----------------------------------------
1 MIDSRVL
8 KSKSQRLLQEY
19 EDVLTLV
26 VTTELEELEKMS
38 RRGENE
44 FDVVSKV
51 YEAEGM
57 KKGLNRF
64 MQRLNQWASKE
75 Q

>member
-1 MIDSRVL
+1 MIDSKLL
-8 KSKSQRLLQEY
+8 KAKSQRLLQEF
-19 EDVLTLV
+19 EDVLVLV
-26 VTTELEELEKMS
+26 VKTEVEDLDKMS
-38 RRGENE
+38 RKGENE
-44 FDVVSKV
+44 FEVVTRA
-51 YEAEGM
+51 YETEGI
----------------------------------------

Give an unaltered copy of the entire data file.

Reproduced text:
1 MIDSRVL
8 KSKSQRLLQEY
19 EDVLTLV
26 VTTELEELEKMS
38 RRGENE
44 FDVVSKV
51 YEAEGM
57 KKGLNRF
64 MQRLNQWASKE
75 Q

>member
-1 MIDSRVL
+1 MIDSKLL
-8 KSKSQRLLQEY
+8 KAKSQRLLQEF
-19 EDVLTLV
+19 EDVLVLV
-26 VTTELEELEKMS
+26 VKTEVEDLDKMS
-38 RRGENE
+38 RKGENE
-44 FDVVSKV
+44 FEVVTRA
-51 YEAEGM
+51 YETEGI